Knowledge Management is a never-ending process; continuous development in your organisation means the knowledge base must be constantly updated with new information. It's important to regularly measure the health of your knowledge base. How do you do this?
Keeping a healthy Knowledge Base
By continuously monitoring your Knowledge Base, you’ll discover which parts of your Knowledge Management process need more attention: make a monthly report of this.
Let’s take TOPdesk as an example. I work at Support here as a technical product consultant, and this is how we do these kind of assessments of the knowledge base.
There is nothing more annoying than finding old or incorrect information when searching for an answer. That's why it's important that the knowledge base contains up-to-date information.
To ensure this, first make sure that all operators actively use the knowledge base (there’s a blog post with more detail on this here). In addition, you want the supporters to actively create new articles and change existing articles. We also zoom in on the level per group of operators / practitioners so that we know which colleagues should receive extra attention.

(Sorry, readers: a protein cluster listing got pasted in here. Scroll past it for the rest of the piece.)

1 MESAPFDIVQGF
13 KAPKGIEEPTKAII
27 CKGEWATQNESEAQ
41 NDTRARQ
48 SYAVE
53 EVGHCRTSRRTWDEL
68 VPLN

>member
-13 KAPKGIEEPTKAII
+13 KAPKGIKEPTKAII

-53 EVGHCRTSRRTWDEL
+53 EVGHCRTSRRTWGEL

Measuring the health of your knowledge base
To find out whether the knowledge system is actively used, we perform a number of periodic measurements:
Number of new knowledge items compared to the total number of knowledge items and total number of reported reports. With this measurement, we check whether new knowledge is being added to the knowledge base.
Percentage of knowledge items updated in the last months. By comparing this measurement per month, you can see at a glance how up-to-date the knowledge system is.
Knowledge use percentage per subcategory. This measurement shows which subjects are underexposed in the knowledge system.
Percentage of incidents resolved with a new knowledge item compared to older knowledge items. This measurement indicates whether end users find are finding knowledge items. If your percentage is high, then new questions are mostly coming in about new issues. A low percentage tells us end users are not finding existing knowledge items, even though these are already available for a longer time.